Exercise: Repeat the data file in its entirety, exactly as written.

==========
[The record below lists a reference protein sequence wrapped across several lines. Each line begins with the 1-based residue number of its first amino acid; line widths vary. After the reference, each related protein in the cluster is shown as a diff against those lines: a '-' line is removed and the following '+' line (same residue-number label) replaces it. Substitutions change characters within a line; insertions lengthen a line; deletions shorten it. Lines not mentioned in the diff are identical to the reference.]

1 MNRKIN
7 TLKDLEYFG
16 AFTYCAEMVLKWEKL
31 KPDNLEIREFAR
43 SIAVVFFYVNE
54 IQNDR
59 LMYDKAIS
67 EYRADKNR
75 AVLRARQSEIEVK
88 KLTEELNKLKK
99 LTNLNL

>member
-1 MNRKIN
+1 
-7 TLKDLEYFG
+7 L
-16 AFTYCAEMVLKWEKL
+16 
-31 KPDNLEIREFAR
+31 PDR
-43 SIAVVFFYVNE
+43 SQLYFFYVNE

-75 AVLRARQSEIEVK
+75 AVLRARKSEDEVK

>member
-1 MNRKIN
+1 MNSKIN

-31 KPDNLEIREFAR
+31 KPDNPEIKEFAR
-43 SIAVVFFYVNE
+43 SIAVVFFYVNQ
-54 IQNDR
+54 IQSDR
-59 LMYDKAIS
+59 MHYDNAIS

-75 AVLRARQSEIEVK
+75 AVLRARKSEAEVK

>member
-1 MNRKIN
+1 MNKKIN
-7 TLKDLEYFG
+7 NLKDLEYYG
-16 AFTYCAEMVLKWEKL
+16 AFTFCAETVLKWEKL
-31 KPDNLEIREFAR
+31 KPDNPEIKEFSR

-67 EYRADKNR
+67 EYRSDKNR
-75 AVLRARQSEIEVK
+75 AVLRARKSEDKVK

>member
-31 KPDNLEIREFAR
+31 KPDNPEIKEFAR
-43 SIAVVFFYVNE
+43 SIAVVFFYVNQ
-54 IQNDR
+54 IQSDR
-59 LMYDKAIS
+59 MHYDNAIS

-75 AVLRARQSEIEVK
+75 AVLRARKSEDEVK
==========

[The record below lists a reference protein sequence wrapped across several lines. Each line begins with the 1-based residue number of its first amino acid; line widths vary. After the reference, each related protein in the cluster is shown as a diff against those lines: a '-' line is removed and the following '+' line (same residue-number label) replaces it. Substitutions change characters within a line; insertions lengthen a line; deletions shorten it. Lines not mentioned in the diff are identical to the reference.]

1 MNRKIN
7 TLKDLEYFG
16 AFTYCAEMVLKWEKL
31 KPDNLEIREFAR
43 SIAVVFFYVNE
54 IQNDR
59 LMYDKAIS
67 EYRADKNR
75 AVLRARQSEIEVK
88 KLTEELNKLKK
99 LTNLNL

>member
-1 MNRKIN
+1 
-7 TLKDLEYFG
+7 L
-16 AFTYCAEMVLKWEKL
+16 
-31 KPDNLEIREFAR
+31 PDR
-43 SIAVVFFYVNE
+43 SQLYFFYVNE

-75 AVLRARQSEIEVK
+75 AVLRARKSEDEVK

>member
-1 MNRKIN
+1 MNSKIN

-31 KPDNLEIREFAR
+31 KPDNPEIKEFAR
-43 SIAVVFFYVNE
+43 SIAVVFFYVNQ
-54 IQNDR
+54 IQSDR
-59 LMYDKAIS
+59 MHYDNAIS

-75 AVLRARQSEIEVK
+75 AVLRARKSEAEVK

>member
-1 MNRKIN
+1 MNKKIN
-7 TLKDLEYFG
+7 NLKDLEYYG
-16 AFTYCAEMVLKWEKL
+16 AFTFCAETVLKWEKL
-31 KPDNLEIREFAR
+31 KPDNPEIKEFSR

-67 EYRADKNR
+67 EYRSDKNR
-75 AVLRARQSEIEVK
+75 AVLRARKSEDKVK

>member
-31 KPDNLEIREFAR
+31 KPDNPEIKEFAR
-43 SIAVVFFYVNE
+43 SIAVVFFYVNQ
-54 IQNDR
+54 IQSDR
-59 LMYDKAIS
+59 MHYDNAIS

-75 AVLRARQSEIEVK
+75 AVLRARKSEDEVK